The peak of the rap movement was the 1998 release of Sobrevivendo no Inferno by Racionais MCs, which features the classic track Diário de um Detento. The success of the album paved the way for the national rap movement, with the major record labels signing most of the established artists by the late 1990s. Marcelo D2 released his first solo album Eu Tiro É Onda (1998) followed by À Procura da Batida Pefeita which mixed rap with samba. In Recife, the band Faces do Subúrbio focused on embolada, a regional version of rap. São Paulo, however, continued to be the main hub for rap production, with the emergence of artists like DMN, De Menos Crime, Z’África Brasil, RZO, Criminal D, Mzuri Sana, 509-E, Somos Nós A Justiça, Detentos do Rap, Pepeu and Sabotage.

In recent years, a new wave of rappers has emerged, from Minas Gerais, Rio de Janeiro, Ceará, Pernambuco, Paraná, Brasília, Bahia, Goiás, Pará, Rio Grande do Norte, Paraíba, all mixing hip hop with other rhythms, genres and sounds. Brazilian rap now embraces jazz, samba, funk, soul, forró, repente, reggae, bossa nova, brega and electronic music. The participation of women, such as Negra Li, Lurdez da Luz, Karol Conká, Lívia Cruz and Flora Matos has opened the door for new protagonists and new ideas.

During the 1980s and 1990s, rap music focused on the deep national inequalities, the violence in the periphery communities and continued racism, but from the turn of the century attention turned to the economic rise of the lower classes, improved access to education and online information, giving rise to new themes and thinking, from artists such as Parteum, Criolo, Rael, Flávio Renegado, Rashid, Don L, Amiri, OQuadro, ConeCrew Diretoria, Rincon Sapiência, Síntese, B, Negão, Emicida..

Laboratório Fantasma, the agency headed by brothers Evandro and Emicida Fióti since 2008, is a fundamental example of how the distribution of wealth and power – concentrated towards the top of the pyramid (both in society and the local music industry) – can reach the periphery and also enable the rap movement to dominate new spaces, developing not only as a means of cultural expression, but as a business model that generates employment and income for young people from the margins of society.

But the aesthetic appearance of Emicida has also been a parting of the waters as far as the contemporary music scene is concerned, a revitalizing force which is being embraced by a generation of artists who need to reinvent themselves  In the November 2013 Brazilian edition of Rolling Stone Magazine, members of Racionais MCs’ were photographed in jackets and ties. The image sparked controversy amongst fans, as they began to question whether the group still represented them. Emicida repeated the gesture on his 2013 album cover O Glorioso Retorno de Quem Nunca Esteve Aqui, stating he was dressed for work. He was recently listed as one of the 30 most influential people in the country by Forbes Brasil.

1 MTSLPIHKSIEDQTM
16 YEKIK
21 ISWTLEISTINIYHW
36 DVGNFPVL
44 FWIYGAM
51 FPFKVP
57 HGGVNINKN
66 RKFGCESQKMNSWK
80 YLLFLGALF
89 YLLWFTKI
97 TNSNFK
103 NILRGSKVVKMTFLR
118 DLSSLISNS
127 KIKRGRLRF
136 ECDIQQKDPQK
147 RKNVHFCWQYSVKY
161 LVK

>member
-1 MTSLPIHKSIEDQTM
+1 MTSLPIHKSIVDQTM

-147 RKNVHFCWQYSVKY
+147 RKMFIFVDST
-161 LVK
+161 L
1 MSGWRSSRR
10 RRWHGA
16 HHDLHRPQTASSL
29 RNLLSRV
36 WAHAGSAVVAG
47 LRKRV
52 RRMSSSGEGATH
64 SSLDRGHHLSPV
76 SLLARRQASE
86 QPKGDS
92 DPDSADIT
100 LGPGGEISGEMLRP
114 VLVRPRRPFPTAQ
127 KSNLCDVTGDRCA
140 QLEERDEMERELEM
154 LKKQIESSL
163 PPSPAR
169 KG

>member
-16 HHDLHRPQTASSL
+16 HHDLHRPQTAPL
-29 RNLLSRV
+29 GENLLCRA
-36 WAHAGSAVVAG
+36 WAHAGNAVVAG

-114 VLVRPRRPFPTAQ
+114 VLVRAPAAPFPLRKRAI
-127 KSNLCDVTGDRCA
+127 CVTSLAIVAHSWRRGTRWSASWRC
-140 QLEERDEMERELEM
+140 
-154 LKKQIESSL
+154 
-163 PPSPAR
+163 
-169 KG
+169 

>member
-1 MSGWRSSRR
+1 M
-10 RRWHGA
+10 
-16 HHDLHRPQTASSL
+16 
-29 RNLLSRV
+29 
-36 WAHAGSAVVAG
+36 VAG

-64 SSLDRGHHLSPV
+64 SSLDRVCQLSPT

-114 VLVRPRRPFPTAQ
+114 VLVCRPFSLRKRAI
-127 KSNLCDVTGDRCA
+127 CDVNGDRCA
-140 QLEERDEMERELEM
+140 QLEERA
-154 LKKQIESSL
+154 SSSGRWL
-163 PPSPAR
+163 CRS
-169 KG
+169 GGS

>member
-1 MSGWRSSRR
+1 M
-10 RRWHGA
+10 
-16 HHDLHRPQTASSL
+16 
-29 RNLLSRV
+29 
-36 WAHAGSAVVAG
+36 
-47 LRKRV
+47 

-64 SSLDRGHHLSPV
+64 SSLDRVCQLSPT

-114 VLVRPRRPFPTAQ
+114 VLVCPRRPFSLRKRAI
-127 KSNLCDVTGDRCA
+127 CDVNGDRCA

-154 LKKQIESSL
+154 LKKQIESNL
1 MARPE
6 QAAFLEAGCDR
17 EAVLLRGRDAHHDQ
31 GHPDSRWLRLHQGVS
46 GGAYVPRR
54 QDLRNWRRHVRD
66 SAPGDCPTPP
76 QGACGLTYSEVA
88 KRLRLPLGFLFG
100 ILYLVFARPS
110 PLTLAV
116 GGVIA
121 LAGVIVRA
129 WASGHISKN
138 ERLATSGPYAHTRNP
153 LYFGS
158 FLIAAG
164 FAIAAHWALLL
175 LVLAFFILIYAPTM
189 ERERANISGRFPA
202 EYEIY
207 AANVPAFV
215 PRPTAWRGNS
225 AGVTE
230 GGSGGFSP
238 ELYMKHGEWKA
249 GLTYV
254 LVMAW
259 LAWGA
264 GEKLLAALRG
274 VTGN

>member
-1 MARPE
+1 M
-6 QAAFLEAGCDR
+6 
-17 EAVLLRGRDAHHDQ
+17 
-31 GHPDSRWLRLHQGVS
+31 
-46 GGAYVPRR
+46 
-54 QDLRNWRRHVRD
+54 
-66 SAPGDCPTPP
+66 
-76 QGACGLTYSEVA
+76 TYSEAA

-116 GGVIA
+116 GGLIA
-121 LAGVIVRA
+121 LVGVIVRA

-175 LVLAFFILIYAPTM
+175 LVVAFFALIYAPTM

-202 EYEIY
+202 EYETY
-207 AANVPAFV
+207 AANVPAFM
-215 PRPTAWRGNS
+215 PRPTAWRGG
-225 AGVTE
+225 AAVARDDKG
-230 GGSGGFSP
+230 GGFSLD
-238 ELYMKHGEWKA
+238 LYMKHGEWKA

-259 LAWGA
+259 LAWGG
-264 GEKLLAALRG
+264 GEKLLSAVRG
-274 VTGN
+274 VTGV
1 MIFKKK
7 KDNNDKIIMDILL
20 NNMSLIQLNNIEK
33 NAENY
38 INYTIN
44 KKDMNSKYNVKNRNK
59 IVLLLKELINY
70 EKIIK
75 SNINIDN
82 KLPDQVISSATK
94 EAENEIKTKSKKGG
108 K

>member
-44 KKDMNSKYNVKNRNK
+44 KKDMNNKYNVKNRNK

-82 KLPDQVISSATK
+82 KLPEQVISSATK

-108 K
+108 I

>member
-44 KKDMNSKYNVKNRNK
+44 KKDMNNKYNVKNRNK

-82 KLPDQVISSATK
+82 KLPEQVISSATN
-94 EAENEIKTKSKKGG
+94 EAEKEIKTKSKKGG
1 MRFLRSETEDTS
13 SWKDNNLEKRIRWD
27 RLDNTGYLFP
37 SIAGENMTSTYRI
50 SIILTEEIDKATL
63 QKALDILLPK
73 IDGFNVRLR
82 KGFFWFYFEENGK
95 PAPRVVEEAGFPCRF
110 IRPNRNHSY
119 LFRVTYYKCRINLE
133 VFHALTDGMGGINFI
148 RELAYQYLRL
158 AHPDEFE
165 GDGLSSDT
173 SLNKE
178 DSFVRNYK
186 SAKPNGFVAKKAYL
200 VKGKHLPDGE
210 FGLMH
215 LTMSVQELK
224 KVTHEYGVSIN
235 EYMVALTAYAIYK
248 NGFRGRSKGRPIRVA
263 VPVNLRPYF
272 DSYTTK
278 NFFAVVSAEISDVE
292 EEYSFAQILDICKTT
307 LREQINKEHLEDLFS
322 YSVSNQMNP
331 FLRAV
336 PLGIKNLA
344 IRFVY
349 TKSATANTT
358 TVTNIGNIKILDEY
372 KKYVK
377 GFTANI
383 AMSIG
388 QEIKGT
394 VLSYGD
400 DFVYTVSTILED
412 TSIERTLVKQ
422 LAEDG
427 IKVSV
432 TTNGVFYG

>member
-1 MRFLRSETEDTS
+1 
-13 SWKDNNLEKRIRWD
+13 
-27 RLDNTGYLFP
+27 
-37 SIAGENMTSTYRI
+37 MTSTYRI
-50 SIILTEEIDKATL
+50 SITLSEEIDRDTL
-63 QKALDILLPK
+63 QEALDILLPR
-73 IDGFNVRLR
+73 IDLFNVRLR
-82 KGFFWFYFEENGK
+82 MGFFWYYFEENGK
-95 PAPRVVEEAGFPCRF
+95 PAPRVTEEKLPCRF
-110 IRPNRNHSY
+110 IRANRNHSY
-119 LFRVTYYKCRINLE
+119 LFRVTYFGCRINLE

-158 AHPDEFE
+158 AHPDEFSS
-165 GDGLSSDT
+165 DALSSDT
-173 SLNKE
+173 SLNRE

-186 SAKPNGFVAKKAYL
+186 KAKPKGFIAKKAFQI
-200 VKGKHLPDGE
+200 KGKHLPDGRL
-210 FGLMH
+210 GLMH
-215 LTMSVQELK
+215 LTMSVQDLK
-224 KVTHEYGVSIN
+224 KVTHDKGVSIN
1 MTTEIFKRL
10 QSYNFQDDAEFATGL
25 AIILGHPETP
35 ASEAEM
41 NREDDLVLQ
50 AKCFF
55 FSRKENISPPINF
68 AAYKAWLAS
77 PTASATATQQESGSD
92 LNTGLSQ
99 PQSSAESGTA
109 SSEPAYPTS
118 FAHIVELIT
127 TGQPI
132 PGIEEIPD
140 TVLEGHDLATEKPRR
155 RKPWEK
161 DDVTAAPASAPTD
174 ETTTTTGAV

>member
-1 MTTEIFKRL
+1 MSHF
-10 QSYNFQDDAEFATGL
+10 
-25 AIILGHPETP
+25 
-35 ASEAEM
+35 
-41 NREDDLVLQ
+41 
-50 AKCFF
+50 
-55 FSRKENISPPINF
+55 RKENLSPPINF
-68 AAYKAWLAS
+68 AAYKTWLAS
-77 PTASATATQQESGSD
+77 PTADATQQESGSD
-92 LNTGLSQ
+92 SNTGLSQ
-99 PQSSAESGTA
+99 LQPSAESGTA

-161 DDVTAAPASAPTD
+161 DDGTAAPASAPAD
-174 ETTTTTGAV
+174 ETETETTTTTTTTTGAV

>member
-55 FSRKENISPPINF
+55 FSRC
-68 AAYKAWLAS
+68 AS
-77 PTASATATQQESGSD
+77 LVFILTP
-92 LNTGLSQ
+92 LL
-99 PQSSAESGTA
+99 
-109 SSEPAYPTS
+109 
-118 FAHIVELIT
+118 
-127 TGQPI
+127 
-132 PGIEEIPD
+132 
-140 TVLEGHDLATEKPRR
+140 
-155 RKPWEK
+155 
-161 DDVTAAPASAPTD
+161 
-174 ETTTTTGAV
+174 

For a country that regards its songwriters as poets and intellectuals, it remains a challenge – however liberating the change may be – for many to accept that a poor black kid from the periphery is the future bloodline to Tom Jobim, Vinicius de Moraes, Chico Buarque and Caetano Veloso.

Emicida has also revolutionised the professional production standards of local rap music (so many great tracks from the past were marred by poor recording techniques), as well as promoting a greater collaboration of performing musicians in production, rather than relying principally on samples. This, to a great extent, has been possible thanks to financial sponsorship from big companies who can use tax incentives to invest in a range of cultural activities. Since the offset Emicida has also prioritised the production of inspirational video clips.

No doubt, some young film director is already penning a script to bring Emicida’s rise to the big screen. In 2007 he was performing to 50 people in a local club in Santo André. By 2009 he had 3 indications for the VMB, the Brazilian Music Video Awards. Since 2011 he has been touring both the USA and Europe, headlining at Womex in 2015.

He is a product of São Paulo’s underground freestyling scene. Emicida made a living selling mixtapes on the street before he tastes fame and fortune.

2015 also saw the release of his second studio album, Sobre Crianças, Quadris, Pesadelos e Lições De Casa.


About Author

David has lived in Brazil for the past 20 years, working in the local music industry. His passions include dogs and beer.